The rise of the pie shops were a direct result of the adulteration of eels and pies sold on the streets. The shops were indicators of aspiration for sections of the urban working class and their physical rootedness. Their decoration and their hygiene were ways to ape ‘social betters’. The idea in the Observer article that jellied eels are traditionally austerity food is wrong. They were seen, certainly in the pie shops, as a treat. In wider society however, eating jellied eels and pies has a comedic value (but then the British always either laughed at or scorned its poor – except when it sent them off to die in the mud or Flanders or elsewhere) and a resonance with the ‘jolly’ Pearly Kings and Queens. Nowadays seen as quaint costumed charity workers, they were originally leading and respected costermongers that would settle often violent street disputes between gangs. A cartoon representation of poverty and tradition. The undoubted death of the pie mash and eel shops on the High Street is symptomatic of what the New Economics Foundation calls ‘clone town Britain’ where every High Street has the same shops. As Jane Jacobs argued in the Death and Life of Great American Cities (1960) communities are “created by myriad small daily encounters… the sum of such casual, public contact at local level is a feeling for the public identity… a web of public respect and trust”. It was that trust that made people flock to eel and pie shops in the late Nineteenth century because they knew that the food was ‘clean’ and somehow honest. It is what drives a more allegedly ‘sophisticated’ palate away today.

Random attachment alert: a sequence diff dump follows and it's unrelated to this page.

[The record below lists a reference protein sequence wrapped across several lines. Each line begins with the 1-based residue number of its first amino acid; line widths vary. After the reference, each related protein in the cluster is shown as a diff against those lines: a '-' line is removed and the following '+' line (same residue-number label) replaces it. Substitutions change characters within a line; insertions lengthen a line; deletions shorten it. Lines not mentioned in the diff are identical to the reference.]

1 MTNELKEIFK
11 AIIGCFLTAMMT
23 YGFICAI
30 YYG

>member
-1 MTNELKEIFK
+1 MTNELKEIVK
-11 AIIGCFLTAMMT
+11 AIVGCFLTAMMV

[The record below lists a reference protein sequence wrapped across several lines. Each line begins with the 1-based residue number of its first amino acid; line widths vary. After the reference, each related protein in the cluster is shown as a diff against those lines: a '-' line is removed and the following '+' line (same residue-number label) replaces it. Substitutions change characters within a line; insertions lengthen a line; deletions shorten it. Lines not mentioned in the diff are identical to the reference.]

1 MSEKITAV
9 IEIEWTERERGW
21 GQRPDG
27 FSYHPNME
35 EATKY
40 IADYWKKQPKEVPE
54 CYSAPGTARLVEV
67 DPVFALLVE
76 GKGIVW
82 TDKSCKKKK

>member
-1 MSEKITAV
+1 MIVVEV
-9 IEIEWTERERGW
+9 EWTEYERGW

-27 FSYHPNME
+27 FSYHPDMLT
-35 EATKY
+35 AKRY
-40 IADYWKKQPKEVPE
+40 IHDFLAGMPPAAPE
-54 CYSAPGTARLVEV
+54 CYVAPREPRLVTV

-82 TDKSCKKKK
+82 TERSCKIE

It’s what drives people to shop at Tesco. Even those whose families would describe themselves as ‘working-class East Enders’ whilst living in more affluent suburbs.
When I interviewed Graham Poole, one of three brothers that run the authentic, remaining Manze pie and mash shops, he seemed to bear this out.
“We get emails at all times of night – after people have had a few drinks… old East Enders that have moved out, reminisce – they want their eels and pies”.
They want their memories.
Some memories are dangerous however. As much as I personally enjoy eating them, eels are endangered. In 2010 eel populations in the Thames had fallen by 98% in five years. Across the country there are similar issues. Nobody really understands why elvers aren’t spawning – but then nobody actually knows the precise mechanism for and the location of, the migration to the Sargasso Sea.
Catholic priest Father Oliver Kennedy, 80, has for forty years run one of the only remaining commercially viable wild eel fisheries in Europe (Lough Neagh in Northern Ireland). “Things are very bad (for the eel) in Germany, Holland and France… we on the other hand are relatively safe – we buy elvers out of the Severn (River in the UK) and they take between twelve and twenty years to mature so our crisis might be delayed”.
It is clear however that unless we find a way to farm eels like salmon or clear migratory paths, the European eel may not see the end of the century.